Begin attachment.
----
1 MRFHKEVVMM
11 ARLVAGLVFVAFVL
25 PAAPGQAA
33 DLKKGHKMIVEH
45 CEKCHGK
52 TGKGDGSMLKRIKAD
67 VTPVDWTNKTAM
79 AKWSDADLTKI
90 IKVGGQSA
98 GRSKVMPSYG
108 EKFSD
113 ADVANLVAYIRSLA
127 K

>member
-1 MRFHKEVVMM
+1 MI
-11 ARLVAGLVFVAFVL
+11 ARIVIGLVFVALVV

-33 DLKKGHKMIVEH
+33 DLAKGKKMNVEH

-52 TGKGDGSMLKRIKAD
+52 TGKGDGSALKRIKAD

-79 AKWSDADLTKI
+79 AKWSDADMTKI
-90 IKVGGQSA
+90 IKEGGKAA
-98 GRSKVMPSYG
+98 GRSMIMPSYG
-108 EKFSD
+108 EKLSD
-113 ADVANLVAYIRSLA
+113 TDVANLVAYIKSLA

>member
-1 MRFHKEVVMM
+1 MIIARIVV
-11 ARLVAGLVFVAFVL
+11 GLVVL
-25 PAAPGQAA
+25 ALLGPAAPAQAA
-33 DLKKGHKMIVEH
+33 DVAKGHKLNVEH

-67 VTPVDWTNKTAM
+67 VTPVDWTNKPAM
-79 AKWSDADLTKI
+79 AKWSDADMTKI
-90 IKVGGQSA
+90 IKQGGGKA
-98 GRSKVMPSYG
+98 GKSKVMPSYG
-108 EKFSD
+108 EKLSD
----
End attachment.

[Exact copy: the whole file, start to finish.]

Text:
1 MRFHKEVVMM
11 ARLVAGLVFVAFVL
25 PAAPGQAA
33 DLKKGHKMIVEH
45 CEKCHGK
52 TGKGDGSMLKRIKAD
67 VTPVDWTNKTAM
79 AKWSDADLTKI
90 IKVGGQSA
98 GRSKVMPSYG
108 EKFSD
113 ADVANLVAYIRSLA
127 K

>member
-1 MRFHKEVVMM
+1 MI
-11 ARLVAGLVFVAFVL
+11 ARIVIGLVFVALVV

-33 DLKKGHKMIVEH
+33 DLAKGKKMNVEH

-52 TGKGDGSMLKRIKAD
+52 TGKGDGSALKRIKAD

-79 AKWSDADLTKI
+79 AKWSDADMTKI
-90 IKVGGQSA
+90 IKEGGKAA
-98 GRSKVMPSYG
+98 GRSMIMPSYG
-108 EKFSD
+108 EKLSD
-113 ADVANLVAYIRSLA
+113 TDVANLVAYIKSLA

>member
-1 MRFHKEVVMM
+1 MIIARIVV
-11 ARLVAGLVFVAFVL
+11 GLVVL
-25 PAAPGQAA
+25 ALLGPAAPAQAA
-33 DLKKGHKMIVEH
+33 DVAKGHKLNVEH

-67 VTPVDWTNKTAM
+67 VTPVDWTNKPAM
-79 AKWSDADLTKI
+79 AKWSDADMTKI
-90 IKVGGQSA
+90 IKQGGGKA
-98 GRSKVMPSYG
+98 GKSKVMPSYG
-108 EKFSD
+108 EKLSD